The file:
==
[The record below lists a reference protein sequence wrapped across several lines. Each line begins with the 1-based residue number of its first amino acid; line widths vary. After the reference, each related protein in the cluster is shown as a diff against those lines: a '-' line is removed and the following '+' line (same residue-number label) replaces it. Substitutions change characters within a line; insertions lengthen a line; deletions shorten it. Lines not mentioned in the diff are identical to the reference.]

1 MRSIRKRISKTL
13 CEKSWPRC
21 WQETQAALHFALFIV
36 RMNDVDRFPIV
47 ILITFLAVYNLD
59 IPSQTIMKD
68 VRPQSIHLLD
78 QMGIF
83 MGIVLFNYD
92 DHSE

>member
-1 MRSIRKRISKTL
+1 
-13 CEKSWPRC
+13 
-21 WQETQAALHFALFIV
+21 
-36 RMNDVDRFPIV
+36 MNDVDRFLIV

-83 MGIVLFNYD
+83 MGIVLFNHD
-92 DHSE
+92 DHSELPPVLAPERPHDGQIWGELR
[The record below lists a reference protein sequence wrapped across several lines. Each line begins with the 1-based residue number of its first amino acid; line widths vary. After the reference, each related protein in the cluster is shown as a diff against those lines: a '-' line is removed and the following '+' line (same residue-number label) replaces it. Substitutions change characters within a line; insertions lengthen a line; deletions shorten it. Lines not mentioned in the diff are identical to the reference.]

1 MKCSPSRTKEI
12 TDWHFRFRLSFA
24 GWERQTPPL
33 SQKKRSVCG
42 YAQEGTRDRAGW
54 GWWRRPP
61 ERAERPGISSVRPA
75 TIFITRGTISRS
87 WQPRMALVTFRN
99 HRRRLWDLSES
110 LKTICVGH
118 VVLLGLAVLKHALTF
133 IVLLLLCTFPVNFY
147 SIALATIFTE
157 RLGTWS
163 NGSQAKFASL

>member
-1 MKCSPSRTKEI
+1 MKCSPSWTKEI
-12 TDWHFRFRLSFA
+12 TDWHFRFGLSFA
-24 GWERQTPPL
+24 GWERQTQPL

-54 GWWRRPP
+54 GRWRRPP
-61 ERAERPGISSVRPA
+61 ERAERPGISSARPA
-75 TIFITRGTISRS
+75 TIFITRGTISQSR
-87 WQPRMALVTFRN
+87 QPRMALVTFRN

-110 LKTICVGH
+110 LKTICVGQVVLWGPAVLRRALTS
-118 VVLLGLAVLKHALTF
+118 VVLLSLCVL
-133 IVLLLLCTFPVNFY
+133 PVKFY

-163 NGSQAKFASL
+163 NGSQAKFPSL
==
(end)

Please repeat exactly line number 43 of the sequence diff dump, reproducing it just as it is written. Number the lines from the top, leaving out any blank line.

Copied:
-1 MKCSPSRTKEI